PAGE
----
4. The coplanar waveguide crossover of claim 1 wherein said second coplanar waveguide comprises a second coplanar conductor disposed, in a noncontacting relation, in a plane defined by said ground plane with said ground plane functioning as acoplanar ground for said second coplanar waveguide.

5. A coplanar waveguide crossover having first, second, third and fourth ports, said crossover comprising:

a substrate having a first side and a second side;

a first conductive strip having a first end coupled to said first port of said crossover and a second end being coupled to said third port of said crossover, said first conductive strip being disposed on said first side of said substrate;

a first ground strip being juxtaposed to a portion of said first conductive strip, said first ground strip being disposed on said first side of said substrate;

a second ground strip being juxtaposed to said portion of said first conductive strip opposite said first ground strip, said second ground strip being disposed on said first side of said substrate;

a second conductive strip having a first end coupled to said second port of said crossover and a second end, said second conductive strip being disposed on said first side of said substrate;

a third conductive strip having a first end coupled to said second end of said second conductive strip and a second end, said third conductive strip being disposed on said second side of said substrate and orthogonally disposed with respect tosaid first conductive strip;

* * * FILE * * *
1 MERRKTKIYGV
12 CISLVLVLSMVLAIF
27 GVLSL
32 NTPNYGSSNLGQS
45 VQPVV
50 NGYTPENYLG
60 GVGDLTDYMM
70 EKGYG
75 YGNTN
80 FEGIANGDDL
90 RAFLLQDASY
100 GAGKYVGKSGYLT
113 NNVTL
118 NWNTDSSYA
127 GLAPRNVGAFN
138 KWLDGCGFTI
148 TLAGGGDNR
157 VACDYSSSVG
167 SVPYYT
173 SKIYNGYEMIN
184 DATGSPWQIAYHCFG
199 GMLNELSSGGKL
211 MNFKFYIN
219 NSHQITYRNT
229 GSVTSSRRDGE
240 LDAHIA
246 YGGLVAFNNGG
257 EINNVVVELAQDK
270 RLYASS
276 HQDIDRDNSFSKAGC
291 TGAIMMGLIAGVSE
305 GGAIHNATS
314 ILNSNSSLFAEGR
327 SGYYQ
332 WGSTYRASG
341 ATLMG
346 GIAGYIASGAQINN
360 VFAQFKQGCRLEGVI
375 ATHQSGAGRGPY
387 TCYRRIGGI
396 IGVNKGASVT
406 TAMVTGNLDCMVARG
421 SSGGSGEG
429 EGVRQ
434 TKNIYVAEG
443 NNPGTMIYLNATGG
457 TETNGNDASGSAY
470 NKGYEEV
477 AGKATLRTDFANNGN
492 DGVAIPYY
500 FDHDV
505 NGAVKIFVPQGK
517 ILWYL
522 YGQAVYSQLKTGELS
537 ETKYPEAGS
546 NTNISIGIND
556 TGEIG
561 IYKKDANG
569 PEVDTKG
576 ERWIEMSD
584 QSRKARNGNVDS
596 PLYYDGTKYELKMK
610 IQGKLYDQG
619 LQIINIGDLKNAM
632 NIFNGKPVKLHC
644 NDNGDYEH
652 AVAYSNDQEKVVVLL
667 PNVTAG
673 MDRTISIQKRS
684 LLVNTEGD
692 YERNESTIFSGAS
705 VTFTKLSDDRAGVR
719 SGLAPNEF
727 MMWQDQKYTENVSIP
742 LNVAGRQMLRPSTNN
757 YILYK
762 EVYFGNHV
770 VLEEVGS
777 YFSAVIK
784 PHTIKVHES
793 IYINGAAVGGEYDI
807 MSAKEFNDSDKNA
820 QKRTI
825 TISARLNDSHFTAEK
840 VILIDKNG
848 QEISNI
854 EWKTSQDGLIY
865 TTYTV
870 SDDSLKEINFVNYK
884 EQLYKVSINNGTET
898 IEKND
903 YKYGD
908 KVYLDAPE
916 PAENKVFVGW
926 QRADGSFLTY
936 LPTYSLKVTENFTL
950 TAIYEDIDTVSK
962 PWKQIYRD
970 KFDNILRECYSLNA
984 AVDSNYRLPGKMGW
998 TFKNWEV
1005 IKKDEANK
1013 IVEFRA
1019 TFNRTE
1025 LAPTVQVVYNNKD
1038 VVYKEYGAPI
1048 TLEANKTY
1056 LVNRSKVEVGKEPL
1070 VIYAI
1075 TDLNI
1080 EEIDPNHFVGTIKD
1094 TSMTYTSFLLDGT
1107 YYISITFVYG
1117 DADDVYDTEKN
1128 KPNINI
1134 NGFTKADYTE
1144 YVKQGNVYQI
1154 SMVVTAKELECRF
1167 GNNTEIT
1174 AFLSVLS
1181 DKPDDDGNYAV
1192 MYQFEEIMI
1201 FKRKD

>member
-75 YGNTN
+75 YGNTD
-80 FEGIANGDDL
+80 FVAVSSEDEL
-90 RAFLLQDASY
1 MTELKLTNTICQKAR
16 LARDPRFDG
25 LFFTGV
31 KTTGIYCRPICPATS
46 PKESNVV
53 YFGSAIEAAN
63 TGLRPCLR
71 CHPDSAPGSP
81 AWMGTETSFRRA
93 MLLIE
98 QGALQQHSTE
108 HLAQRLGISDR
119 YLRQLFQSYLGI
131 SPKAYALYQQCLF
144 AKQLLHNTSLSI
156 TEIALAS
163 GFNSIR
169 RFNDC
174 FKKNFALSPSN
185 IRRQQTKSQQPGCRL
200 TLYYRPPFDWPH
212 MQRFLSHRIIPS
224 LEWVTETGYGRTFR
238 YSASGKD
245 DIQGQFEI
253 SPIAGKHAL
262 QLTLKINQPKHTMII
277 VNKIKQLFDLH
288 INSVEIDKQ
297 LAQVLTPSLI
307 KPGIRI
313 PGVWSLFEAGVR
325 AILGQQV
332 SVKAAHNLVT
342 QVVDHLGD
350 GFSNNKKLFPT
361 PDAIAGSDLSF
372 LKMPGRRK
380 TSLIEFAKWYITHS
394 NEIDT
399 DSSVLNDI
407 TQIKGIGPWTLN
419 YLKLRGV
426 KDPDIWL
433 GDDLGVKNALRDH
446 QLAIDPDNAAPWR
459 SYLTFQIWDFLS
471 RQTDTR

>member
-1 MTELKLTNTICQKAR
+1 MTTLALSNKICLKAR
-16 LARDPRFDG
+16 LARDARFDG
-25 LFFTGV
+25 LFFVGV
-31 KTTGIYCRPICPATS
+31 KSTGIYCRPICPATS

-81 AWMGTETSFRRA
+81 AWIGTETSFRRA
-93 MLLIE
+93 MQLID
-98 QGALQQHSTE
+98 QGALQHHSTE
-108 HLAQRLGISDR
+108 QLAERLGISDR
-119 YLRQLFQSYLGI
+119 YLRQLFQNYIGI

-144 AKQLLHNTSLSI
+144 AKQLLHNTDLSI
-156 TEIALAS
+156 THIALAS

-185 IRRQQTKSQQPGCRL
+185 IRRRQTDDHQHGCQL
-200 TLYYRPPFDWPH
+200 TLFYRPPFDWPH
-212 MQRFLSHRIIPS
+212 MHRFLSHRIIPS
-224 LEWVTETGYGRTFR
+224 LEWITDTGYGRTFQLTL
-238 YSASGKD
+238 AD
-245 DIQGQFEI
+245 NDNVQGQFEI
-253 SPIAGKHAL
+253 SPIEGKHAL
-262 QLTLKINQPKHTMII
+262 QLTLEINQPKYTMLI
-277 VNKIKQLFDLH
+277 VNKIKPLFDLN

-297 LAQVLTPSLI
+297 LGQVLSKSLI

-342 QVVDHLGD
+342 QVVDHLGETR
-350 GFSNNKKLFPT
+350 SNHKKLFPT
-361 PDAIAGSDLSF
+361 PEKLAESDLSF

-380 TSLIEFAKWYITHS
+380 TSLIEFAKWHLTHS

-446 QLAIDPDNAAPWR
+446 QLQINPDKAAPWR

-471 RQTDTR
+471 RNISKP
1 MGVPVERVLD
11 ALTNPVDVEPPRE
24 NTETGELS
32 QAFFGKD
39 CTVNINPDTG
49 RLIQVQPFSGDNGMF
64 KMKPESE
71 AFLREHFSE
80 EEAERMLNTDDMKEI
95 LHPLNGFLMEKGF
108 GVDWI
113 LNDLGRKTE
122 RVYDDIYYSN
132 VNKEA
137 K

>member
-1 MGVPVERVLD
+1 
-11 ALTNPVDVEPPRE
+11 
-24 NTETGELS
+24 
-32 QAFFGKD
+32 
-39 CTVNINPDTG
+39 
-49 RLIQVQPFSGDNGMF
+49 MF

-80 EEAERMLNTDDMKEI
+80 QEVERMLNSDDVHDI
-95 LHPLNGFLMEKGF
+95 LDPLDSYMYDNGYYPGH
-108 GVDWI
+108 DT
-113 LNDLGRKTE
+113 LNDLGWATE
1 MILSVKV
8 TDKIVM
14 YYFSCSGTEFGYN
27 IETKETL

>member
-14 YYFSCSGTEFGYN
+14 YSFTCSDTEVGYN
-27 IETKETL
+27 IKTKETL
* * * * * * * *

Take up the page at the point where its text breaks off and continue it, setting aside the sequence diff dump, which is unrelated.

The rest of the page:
a fourth conductive strip having a first end coupled to said second end of said third conductive strip and a second end being coupled to said fourth port of said crossover; and

a ground plane being disposed on said second surface of said substrate and being disposed about and juxtaposed to said third conductive strip.

6. A coplanar waveguide crossover having first, second, third, and fourth ports, said crossover comprising:

a substrate having a first side and a second side, said substrate defining first, second, third, fourth, fifth, and sixth holes extending from said first side to said second side, said substrate defining the holes being coated with a conductivematerial;

a ground plane being disposed on said second side of said substrate, said ground plane being coupled to said conductive material coating said substrate defining the first, second, third and fourth holes;

a first conductive strip having a first end coupled to said first port of said crossover and a second end being coupled to said third port of said crossover, said first conductive strip being disposed on said first side of said substrate;

a first ground strip being juxtaposed to a portion of said first conductive strip, said first ground strip having a first end coupled to said conductive material coating said substrate defining said first hole and a second end coupled to saidconductive material coating said substrate defining said second hole, said first ground strip being disposed on said first side of said substrate;

a second ground strip being juxtaposed to said portion of said first conductive strip, said second ground strip having a first end coupled to said conductive material coating said substrate defining the third hole and a second end coupled to saidconductive material coating said substrate defining the fourth hole, said second ground strip being disposed on said first side of said substrate;